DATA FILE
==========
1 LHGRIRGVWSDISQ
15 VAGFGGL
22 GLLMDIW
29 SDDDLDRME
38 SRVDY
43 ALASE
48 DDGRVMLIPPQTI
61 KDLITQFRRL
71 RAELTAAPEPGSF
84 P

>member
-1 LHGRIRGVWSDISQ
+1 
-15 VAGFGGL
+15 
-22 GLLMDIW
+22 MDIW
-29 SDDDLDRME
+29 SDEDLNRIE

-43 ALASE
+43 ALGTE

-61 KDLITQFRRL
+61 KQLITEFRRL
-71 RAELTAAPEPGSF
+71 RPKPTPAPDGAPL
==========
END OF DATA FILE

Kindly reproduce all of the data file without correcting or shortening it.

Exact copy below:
1 LHGRIRGVWSDISQ
15 VAGFGGL
22 GLLMDIW
29 SDDDLDRME
38 SRVDY
43 ALASE
48 DDGRVMLIPPQTI
61 KDLITQFRRL
71 RAELTAAPEPGSF
84 P

>member
-1 LHGRIRGVWSDISQ
+1 
-15 VAGFGGL
+15 
-22 GLLMDIW
+22 MDIW
-29 SDDDLDRME
+29 SDEDLNRIE

-43 ALASE
+43 ALGTE

-61 KDLITQFRRL
+61 KQLITEFRRL
-71 RAELTAAPEPGSF
+71 RPKPTPAPDGAPL